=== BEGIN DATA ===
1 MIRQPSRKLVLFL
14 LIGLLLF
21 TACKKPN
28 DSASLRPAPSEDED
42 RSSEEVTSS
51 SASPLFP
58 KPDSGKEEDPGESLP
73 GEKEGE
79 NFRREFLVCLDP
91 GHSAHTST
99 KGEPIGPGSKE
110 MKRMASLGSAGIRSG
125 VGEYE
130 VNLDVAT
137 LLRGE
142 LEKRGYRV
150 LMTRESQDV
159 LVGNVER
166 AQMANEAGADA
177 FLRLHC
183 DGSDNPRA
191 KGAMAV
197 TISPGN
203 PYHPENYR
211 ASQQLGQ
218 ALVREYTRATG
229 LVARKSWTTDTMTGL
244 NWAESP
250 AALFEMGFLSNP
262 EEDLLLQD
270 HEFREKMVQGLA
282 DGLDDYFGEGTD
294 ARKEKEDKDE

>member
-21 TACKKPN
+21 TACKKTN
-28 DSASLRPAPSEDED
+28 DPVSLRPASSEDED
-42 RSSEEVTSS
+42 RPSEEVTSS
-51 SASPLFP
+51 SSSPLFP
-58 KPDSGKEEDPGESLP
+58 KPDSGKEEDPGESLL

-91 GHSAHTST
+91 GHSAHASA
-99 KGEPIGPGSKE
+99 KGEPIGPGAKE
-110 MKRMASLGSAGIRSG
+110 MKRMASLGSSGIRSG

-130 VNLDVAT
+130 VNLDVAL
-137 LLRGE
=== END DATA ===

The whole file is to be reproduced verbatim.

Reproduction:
1 MIRQPSRKLVLFL
14 LIGLLLF
21 TACKKPN
28 DSASLRPAPSEDED
42 RSSEEVTSS
51 SASPLFP
58 KPDSGKEEDPGESLP
73 GEKEGE
79 NFRREFLVCLDP
91 GHSAHTST
99 KGEPIGPGSKE
110 MKRMASLGSAGIRSG
125 VGEYE
130 VNLDVAT
137 LLRGE
142 LEKRGYRV
150 LMTRESQDV
159 LVGNVER
166 AQMANEAGADA
177 FLRLHC
183 DGSDNPRA
191 KGAMAV
197 TISPGN
203 PYHPENYR
211 ASQQLGQ
218 ALVREYTRATG
229 LVARKSWTTDTMTGL
244 NWAESP
250 AALFEMGFLSNP
262 EEDLLLQD
270 HEFREKMVQGLA
282 DGLDDYFGEGTD
294 ARKEKEDKDE

>member
-21 TACKKPN
+21 TACKKTN
-28 DSASLRPAPSEDED
+28 DPVSLRPASSEDED
-42 RSSEEVTSS
+42 RPSEEVTSS
-51 SASPLFP
+51 SSSPLFP
-58 KPDSGKEEDPGESLP
+58 KPDSGKEEDPGESLL

-91 GHSAHTST
+91 GHSAHASA
-99 KGEPIGPGSKE
+99 KGEPIGPGAKE
-110 MKRMASLGSAGIRSG
+110 MKRMASLGSSGIRSG

-130 VNLDVAT
+130 VNLDVAL
-137 LLRGE